18. Speed of sound estimation with active PZT element for thermal monitoring during ablation therapy: feasibility study

    NASA Astrophysics Data System (ADS)

    Kim, Younsu; Guo, Xiaoyu; Cheng, Alexis; Boctor, Emad M.

    2016-04-01

    Controlling the thermal dose during ablation therapy is instrumental to successfully removing the tumor while preserving the surrounding healthy tissue. In the practical scenario, surgeons must be able to determine the ablation completeness in the tumor region. Various methods have been proposed to monitor it, one of which uses ultrasound since it is a common intraoperative imaging modality due to its non-invasive, cost-effective, and convenient natures. In our approach, we propose to use time of flight (ToF) information to estimate speed of sound changes. Accurate speed of sound estimation is crucial because it is directly correlated with temperature change and subsequent determination of ablation completeness. We divide the region of interest in a circular fashion with a variable radius from the ablator tip. We introduce the concept of effective speed of sound in each of the sub-regions. Our active PZT element control system facilitates this unique approach by allowing us to acquire one-way ToF information between the PZT element and each of the ultrasound elements. We performed a simulation and an experiment to verify feasibility of this method. The simulation result showed that we could compute the effective speed of sound within 0.02m/s error in our discrete model. We also perform a sensitivity analysis for this model. Most of the experimental results had less than 1% error. Simulation using a Gaussian continuous model with multiple PZT elements is also demonstrated. We simulate the effect of the element location one the optimization result.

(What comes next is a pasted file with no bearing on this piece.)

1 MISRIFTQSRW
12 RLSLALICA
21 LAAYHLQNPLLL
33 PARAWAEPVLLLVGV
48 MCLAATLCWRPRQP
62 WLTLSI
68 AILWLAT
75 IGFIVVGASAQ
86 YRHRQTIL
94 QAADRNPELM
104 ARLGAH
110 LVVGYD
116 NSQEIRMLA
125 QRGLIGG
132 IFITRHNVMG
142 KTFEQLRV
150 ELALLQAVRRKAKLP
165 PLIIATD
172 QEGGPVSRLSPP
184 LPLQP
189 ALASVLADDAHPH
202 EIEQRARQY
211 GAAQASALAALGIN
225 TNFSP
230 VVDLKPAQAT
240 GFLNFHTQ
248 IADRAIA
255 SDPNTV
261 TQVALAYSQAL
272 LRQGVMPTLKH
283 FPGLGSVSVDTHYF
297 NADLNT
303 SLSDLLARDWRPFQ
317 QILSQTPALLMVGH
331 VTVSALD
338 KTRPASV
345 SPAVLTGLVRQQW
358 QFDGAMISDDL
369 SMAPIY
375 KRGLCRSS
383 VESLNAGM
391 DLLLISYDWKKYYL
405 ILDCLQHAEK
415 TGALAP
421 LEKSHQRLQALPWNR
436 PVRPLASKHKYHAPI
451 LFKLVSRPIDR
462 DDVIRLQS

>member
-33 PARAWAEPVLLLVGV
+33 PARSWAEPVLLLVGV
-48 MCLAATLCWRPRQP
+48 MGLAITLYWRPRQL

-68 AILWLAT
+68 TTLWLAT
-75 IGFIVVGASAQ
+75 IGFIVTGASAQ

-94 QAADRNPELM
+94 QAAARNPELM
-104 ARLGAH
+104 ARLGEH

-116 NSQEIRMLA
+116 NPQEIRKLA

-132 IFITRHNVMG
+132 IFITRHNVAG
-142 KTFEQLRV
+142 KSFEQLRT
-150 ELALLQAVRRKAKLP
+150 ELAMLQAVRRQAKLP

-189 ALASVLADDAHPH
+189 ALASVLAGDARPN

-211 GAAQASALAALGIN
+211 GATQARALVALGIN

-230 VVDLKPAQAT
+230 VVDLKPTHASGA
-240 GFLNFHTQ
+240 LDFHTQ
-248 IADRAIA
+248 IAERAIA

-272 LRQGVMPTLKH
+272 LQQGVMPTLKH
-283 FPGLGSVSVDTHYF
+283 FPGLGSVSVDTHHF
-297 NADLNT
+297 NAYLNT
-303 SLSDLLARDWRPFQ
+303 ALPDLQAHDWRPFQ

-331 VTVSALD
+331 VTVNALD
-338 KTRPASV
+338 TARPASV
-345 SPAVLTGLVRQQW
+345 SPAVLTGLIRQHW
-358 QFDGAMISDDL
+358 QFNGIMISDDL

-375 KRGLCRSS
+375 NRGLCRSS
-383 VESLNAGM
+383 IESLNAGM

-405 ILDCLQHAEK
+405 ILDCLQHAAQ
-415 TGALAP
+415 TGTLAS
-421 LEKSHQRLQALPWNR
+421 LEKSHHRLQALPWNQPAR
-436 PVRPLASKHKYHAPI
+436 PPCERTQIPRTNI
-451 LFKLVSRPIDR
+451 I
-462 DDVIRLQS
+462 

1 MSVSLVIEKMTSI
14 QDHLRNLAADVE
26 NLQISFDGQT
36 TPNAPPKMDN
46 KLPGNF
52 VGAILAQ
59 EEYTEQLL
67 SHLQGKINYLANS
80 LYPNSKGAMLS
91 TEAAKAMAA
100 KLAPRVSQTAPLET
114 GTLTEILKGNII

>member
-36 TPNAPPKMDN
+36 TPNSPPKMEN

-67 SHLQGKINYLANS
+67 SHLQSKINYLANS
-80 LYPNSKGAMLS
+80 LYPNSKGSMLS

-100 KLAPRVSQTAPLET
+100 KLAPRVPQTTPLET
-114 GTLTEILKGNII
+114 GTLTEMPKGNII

19. High-performance passive viscous isolator element for active/passive (hybrid) isolation

    NASA Astrophysics Data System (ADS)

    Davis, Torey; Davis, L. Porter; Sullivan, Jeanne M.; Hoffman, Terry; Das, Alok

    1996-05-01